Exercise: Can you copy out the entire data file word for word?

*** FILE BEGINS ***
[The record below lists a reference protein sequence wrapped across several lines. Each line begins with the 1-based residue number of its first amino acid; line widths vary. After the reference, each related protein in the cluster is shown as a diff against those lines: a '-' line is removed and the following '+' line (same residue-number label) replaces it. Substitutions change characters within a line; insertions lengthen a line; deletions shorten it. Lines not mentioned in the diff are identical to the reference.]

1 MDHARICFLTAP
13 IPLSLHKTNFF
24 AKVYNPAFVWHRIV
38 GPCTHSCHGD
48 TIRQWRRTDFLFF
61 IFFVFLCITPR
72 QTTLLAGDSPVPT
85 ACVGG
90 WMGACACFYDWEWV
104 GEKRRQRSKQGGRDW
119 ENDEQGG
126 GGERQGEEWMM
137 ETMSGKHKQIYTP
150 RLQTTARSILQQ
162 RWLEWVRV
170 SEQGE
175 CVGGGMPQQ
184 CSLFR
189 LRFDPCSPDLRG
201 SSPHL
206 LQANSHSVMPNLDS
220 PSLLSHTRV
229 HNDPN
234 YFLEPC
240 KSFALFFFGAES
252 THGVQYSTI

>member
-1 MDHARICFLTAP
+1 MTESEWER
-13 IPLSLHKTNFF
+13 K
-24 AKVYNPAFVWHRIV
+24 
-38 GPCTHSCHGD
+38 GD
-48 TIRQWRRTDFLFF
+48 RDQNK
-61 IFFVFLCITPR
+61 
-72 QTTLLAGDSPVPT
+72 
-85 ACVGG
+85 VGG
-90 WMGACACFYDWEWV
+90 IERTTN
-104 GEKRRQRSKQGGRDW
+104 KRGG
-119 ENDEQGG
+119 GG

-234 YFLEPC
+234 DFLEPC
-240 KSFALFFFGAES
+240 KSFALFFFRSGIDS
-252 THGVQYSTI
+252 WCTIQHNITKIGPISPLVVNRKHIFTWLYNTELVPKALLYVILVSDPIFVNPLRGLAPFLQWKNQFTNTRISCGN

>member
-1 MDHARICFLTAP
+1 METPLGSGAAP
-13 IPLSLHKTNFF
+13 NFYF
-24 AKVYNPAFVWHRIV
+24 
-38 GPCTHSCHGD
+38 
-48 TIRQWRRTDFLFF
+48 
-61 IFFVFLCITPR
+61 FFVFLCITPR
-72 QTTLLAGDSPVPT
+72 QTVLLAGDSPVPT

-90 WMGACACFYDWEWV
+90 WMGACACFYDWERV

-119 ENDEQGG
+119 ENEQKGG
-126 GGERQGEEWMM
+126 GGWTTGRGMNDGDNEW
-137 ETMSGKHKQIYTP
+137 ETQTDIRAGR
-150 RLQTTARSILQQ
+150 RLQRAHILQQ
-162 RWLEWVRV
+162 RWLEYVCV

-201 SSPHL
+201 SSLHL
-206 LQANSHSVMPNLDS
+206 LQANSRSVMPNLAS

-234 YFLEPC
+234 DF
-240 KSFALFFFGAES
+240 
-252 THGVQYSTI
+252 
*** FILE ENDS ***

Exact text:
[The record below lists a reference protein sequence wrapped across several lines. Each line begins with the 1-based residue number of its first amino acid; line widths vary. After the reference, each related protein in the cluster is shown as a diff against those lines: a '-' line is removed and the following '+' line (same residue-number label) replaces it. Substitutions change characters within a line; insertions lengthen a line; deletions shorten it. Lines not mentioned in the diff are identical to the reference.]

1 MDHARICFLTAP
13 IPLSLHKTNFF
24 AKVYNPAFVWHRIV
38 GPCTHSCHGD
48 TIRQWRRTDFLFF
61 IFFVFLCITPR
72 QTTLLAGDSPVPT
85 ACVGG
90 WMGACACFYDWEWV
104 GEKRRQRSKQGGRDW
119 ENDEQGG
126 GGERQGEEWMM
137 ETMSGKHKQIYTP
150 RLQTTARSILQQ
162 RWLEWVRV
170 SEQGE
175 CVGGGMPQQ
184 CSLFR
189 LRFDPCSPDLRG
201 SSPHL
206 LQANSHSVMPNLDS
220 PSLLSHTRV
229 HNDPN
234 YFLEPC
240 KSFALFFFGAES
252 THGVQYSTI

>member
-1 MDHARICFLTAP
+1 MTESEWER
-13 IPLSLHKTNFF
+13 K
-24 AKVYNPAFVWHRIV
+24 
-38 GPCTHSCHGD
+38 GD
-48 TIRQWRRTDFLFF
+48 RDQNK
-61 IFFVFLCITPR
+61 
-72 QTTLLAGDSPVPT
+72 
-85 ACVGG
+85 VGG
-90 WMGACACFYDWEWV
+90 IERTTN
-104 GEKRRQRSKQGGRDW
+104 KRGG
-119 ENDEQGG
+119 GG

-234 YFLEPC
+234 DFLEPC
-240 KSFALFFFGAES
+240 KSFALFFFRSGIDS
-252 THGVQYSTI
+252 WCTIQHNITKIGPISPLVVNRKHIFTWLYNTELVPKALLYVILVSDPIFVNPLRGLAPFLQWKNQFTNTRISCGN

>member
-1 MDHARICFLTAP
+1 METPLGSGAAP
-13 IPLSLHKTNFF
+13 NFYF
-24 AKVYNPAFVWHRIV
+24 
-38 GPCTHSCHGD
+38 
-48 TIRQWRRTDFLFF
+48 
-61 IFFVFLCITPR
+61 FFVFLCITPR
-72 QTTLLAGDSPVPT
+72 QTVLLAGDSPVPT

-90 WMGACACFYDWEWV
+90 WMGACACFYDWERV

-119 ENDEQGG
+119 ENEQKGG
-126 GGERQGEEWMM
+126 GGWTTGRGMNDGDNEW
-137 ETMSGKHKQIYTP
+137 ETQTDIRAGR
-150 RLQTTARSILQQ
+150 RLQRAHILQQ
-162 RWLEWVRV
+162 RWLEYVCV

-201 SSPHL
+201 SSLHL
-206 LQANSHSVMPNLDS
+206 LQANSRSVMPNLAS

-234 YFLEPC
+234 DF
-240 KSFALFFFGAES
+240 
-252 THGVQYSTI
+252 